Thursday, April 02, 2009

The Best Fake Musical In A Real Movie.



What is new?

That's the question I'll be exploring, off and on, in the month of April, having come to the depressing conclusion that art -- books, movies, sports, more -- has given up on new things and is simply repackaging old things for us, over and over and over, because we (and by we I mean you) simply won't buy/watch/eat/listen to anything that doesn't have the patina of the familiar on it.

This isn't (ironically?) a new complaint on my part. I noted a long time ago that there were, in terms of human existence, really only four new things in the 20th century. I've mentioned before that some television shows seem to be simply repackaged versions of earlier television shows and also get by simply by "parodying" other television shows and movies (and "parodying" is in quotes because to be a parody, don't you have to be making a point about the original, a point of some kind, instead of simply plugging your own characters into it?)

And while I'm not against some artistic comfort food -- I'm right now reading a John Grisham novel that differs from other John Grisham novels in that the character is on the run from a pregnant cheerleader, rather than an angry mafioso -- I'm against constantly having to retread old ground and I'm against the idea that as a society, we can no longer expect that anything will be new.

Take the latest affront to my sensibilities: Pride and Prejudice and Zombies. This is the latest in a recent string of books that merely repackages another story -- like "Edgar Sawtelle," which was "Hamlet, only with dogs." Or "What Happened To Anna K?" which takes Anna Karenina -- a story that didn't need to be told in the first place -- and transports it to modern-day New York.

Pride and Prejudice and Zombies starts with what could be considered a unique premise: what would happen if zombies existed in the Jane-Austen-Version-Of-England -- how would those upright, very mannered people deal with the existence of zombies?

But it then throws that unique premise away by simply splattering (!) it onto an actual Jane Austen work.

Why?

Because nobody would buy it if it wasn't linked to "Pride & Prejudice?" Is that the thinking? Was it a very creative idea that some hack at a publishing company said "Wait a minute, there's no way we can market this unless, say, we tie it into Jane Austen or something" and then the publisher forced the writer to change all the characters' names to "Mr. Darcy?" Or did it start out being less than creative?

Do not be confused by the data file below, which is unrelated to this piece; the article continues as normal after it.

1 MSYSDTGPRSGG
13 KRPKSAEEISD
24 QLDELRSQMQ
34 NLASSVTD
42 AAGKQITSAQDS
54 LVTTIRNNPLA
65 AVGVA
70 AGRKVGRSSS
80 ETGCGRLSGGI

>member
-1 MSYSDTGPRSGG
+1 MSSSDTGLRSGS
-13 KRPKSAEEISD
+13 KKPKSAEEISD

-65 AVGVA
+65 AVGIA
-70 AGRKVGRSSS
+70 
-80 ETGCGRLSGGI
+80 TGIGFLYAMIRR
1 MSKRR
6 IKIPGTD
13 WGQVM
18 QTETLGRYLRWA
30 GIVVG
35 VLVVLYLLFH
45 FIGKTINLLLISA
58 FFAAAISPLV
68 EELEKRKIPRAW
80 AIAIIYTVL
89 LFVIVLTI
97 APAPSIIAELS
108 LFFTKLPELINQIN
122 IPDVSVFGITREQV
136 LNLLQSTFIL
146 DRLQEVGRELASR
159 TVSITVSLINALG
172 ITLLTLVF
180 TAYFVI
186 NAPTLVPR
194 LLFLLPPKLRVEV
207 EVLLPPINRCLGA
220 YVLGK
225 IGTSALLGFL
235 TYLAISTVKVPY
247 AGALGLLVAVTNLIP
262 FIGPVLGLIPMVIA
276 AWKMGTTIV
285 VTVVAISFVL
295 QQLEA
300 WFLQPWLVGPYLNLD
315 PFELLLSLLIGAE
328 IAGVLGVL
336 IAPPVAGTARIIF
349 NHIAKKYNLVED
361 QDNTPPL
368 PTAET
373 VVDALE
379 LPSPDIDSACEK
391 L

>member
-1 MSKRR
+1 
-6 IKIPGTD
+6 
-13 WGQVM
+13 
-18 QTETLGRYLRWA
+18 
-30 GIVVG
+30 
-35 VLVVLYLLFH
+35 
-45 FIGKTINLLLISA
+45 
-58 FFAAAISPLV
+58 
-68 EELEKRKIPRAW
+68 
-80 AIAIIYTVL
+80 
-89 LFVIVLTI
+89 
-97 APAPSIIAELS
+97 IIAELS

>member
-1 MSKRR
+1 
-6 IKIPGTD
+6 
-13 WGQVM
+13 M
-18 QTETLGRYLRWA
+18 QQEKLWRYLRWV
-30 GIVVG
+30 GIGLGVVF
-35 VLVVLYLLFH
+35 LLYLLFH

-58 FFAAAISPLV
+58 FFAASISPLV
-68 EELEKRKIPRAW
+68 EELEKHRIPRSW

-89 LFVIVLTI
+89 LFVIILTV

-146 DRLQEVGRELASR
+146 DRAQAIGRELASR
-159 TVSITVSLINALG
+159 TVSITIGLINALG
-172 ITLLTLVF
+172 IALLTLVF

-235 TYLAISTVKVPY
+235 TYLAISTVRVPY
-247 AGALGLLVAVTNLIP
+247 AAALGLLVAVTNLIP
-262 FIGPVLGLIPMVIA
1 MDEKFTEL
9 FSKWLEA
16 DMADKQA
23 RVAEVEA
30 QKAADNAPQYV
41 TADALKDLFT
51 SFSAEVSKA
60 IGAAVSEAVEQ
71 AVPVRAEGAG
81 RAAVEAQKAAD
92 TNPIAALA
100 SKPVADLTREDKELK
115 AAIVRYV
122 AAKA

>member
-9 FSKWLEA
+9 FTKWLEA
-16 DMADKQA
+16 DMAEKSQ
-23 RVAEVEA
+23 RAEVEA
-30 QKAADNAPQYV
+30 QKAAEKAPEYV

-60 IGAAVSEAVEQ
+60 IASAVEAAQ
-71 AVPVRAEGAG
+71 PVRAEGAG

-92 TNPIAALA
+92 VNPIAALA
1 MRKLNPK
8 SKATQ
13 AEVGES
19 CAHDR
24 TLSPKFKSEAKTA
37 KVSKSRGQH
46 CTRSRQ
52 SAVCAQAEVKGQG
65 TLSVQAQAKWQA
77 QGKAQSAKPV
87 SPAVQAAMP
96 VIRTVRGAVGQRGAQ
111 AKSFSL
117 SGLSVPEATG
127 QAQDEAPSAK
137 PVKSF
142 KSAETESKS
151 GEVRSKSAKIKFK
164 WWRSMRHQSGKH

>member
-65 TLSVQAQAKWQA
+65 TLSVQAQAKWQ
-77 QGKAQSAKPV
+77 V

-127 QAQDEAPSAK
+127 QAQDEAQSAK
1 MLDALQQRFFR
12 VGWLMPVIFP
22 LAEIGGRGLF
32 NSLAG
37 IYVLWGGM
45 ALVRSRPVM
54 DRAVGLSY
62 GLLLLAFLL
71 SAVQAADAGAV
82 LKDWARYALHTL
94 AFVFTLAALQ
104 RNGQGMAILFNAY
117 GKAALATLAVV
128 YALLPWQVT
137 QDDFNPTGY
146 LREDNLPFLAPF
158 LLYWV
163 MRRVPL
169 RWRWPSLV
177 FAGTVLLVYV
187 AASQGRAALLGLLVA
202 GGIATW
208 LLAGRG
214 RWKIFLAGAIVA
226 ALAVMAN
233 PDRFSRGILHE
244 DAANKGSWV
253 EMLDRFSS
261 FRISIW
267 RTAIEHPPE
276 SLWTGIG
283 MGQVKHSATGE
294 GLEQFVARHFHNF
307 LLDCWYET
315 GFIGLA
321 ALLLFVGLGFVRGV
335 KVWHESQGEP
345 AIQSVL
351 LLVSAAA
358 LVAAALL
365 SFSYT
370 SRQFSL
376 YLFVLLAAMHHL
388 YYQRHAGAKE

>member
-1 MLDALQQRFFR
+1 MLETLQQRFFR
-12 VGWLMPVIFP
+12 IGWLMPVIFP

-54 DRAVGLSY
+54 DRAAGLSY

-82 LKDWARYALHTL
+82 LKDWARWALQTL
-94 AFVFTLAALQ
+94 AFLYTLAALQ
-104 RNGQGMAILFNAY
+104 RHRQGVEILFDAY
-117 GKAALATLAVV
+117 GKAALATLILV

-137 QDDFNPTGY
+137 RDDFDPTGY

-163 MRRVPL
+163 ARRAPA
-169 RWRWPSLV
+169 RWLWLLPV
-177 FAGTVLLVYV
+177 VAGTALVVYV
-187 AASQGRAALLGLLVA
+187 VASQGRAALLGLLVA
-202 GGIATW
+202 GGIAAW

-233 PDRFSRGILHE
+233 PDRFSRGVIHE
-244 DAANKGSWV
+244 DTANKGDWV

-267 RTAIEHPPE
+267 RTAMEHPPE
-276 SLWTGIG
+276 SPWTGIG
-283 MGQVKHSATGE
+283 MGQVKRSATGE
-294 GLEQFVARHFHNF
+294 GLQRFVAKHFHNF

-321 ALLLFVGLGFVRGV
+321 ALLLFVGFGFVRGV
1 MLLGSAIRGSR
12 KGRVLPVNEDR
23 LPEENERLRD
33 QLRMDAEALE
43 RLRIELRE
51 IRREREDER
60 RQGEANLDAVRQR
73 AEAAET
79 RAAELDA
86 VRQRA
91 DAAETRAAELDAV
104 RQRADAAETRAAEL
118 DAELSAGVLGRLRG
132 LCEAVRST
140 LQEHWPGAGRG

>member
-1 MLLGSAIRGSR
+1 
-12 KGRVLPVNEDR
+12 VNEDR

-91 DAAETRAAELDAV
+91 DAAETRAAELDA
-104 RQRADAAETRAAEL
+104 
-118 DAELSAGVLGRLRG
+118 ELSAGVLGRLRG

Because I've got to say: My mom reads Jane Austen, and loves her. But I don't see her branching out into the zombie-verse.

Would the book be better if it was called, say, Victorian Zombies? I think so: It would be more creative. In a world where there are 924 different versions of the game "Monopoly," shouldn't we be trying less to repackage the old with a new gloss, and more to come up with something new that doesn't need gloss?

And it's not like everything about something has to be completely new or made-up or never before seen. That's the discussion I have with my kids all the time: They complain that we have the same things for dinner, over and over. "We always have eggs," they say, and that's generally true-- about once a week we have some sort of egg-based dinner. One week, it's homemade egg mcmuffins. The next, it might be western omelettes. Then egg salad sandwiches and soup. Then fried eggs and bacon. And so on.

So is it fair to say that we always have eggs? Yes -- but is it fair to say that each new dish isn't new? No.

See? I'm not so irrational: I'm saying you can take the same old parts and put them together in a new way, and have it be fun and interesting. You could take zombies (old) and Victorian England (old) and combine them, and get new. But if you then take that new and smush it back into Jane Austen, it's old again. It's no longer, if you do that, an omelette vs. an egg sandwich. It's an egg-sandwich-on-wheat vs. an egg-sandwich-on-white.

To an extent, all art is simply putting together the old pieces in a new way: each story, each painting, each football game, each song, is the same old pieces but stacked up new. Art, in that sense, is a Lego house: there are only a certain number of different kinds of Legos. If you take all the Legos and build a house, and I take them apart and build a different house, we've each made a Lego house, but mine is new (unless I copy yours and call it a parody, a la Seth MacFarlane and the South Park guys.)

With those same Legos, you can build a house, you can build a London Bridge, you can build a Lunar Landing Module, you can build a pirate ship, you can build...anything.

But if the people who mostly run art these days -- Big Art, if you will-- had their way, we would have an endless series of Lego Houses, each slightly different than the rest, for about 10 or 20 years. Then we'd do it all over -- but this time with red Legos.

I don't want Red Lego Houses forever, anymore than I want "Mountain Dew Orange Juice" in the morning. So it's up to me to save the world -- again-- and start telling people how to make something new. And, if you haven't guessed, today's new-osity is created by Putting Old Things Together In A Totally New Way, and that is best demonstrated by the movie Hamlet 2, which as a movie was good, but served a higher purpose: that of housing the The Best Fake Musical In A Real Movie.